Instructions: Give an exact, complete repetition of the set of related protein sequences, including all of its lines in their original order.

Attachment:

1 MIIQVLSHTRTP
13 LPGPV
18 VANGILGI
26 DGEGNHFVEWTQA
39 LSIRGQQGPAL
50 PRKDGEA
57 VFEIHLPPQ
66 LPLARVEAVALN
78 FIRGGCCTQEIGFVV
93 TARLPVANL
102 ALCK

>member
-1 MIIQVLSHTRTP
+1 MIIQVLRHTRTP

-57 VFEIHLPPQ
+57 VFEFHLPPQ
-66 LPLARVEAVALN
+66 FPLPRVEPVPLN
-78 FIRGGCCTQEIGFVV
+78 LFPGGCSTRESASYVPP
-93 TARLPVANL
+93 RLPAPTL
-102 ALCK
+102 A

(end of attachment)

1 MIIQVLSHTRTP
13 LPGPV
18 VANGILGI
26 DGEGNHFVEWTQA
39 LSIRGQQGPAL
50 PRKDGEA
57 VFEIHLPPQ
66 LPLARVEAVALN
78 FIRGGCCTQEIGFVV
93 TARLPVANL
102 ALCK

>member
-1 MIIQVLSHTRTP
+1 MIIQVLRHTRTP

-57 VFEIHLPPQ
+57 VFEFHLPPQ
-66 LPLARVEAVALN
+66 FPLPRVEPVPLN
-78 FIRGGCCTQEIGFVV
+78 LFPGGCSTRESASYVPP
-93 TARLPVANL
+93 RLPAPTL
-102 ALCK
+102 A